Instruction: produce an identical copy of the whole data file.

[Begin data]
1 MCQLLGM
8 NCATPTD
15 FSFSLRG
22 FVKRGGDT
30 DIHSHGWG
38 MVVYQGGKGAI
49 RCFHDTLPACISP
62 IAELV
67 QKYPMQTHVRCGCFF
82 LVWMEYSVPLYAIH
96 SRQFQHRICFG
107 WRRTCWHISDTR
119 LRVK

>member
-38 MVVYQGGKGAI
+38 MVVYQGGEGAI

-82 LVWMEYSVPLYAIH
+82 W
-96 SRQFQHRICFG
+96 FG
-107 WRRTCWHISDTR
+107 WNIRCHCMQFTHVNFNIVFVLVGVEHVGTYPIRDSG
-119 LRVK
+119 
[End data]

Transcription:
1 MCQLLGM
8 NCATPTD
15 FSFSLRG
22 FVKRGGDT
30 DIHSHGWG
38 MVVYQGGKGAI
49 RCFHDTLPACISP
62 IAELV
67 QKYPMQTHVRCGCFF
82 LVWMEYSVPLYAIH
96 SRQFQHRICFG
107 WRRTCWHISDTR
119 LRVK

>member
-38 MVVYQGGKGAI
+38 MVVYQGGEGAI

-82 LVWMEYSVPLYAIH
+82 W
-96 SRQFQHRICFG
+96 FG
-107 WRRTCWHISDTR
+107 WNIRCHCMQFTHVNFNIVFVLVGVEHVGTYPIRDSG
-119 LRVK
+119 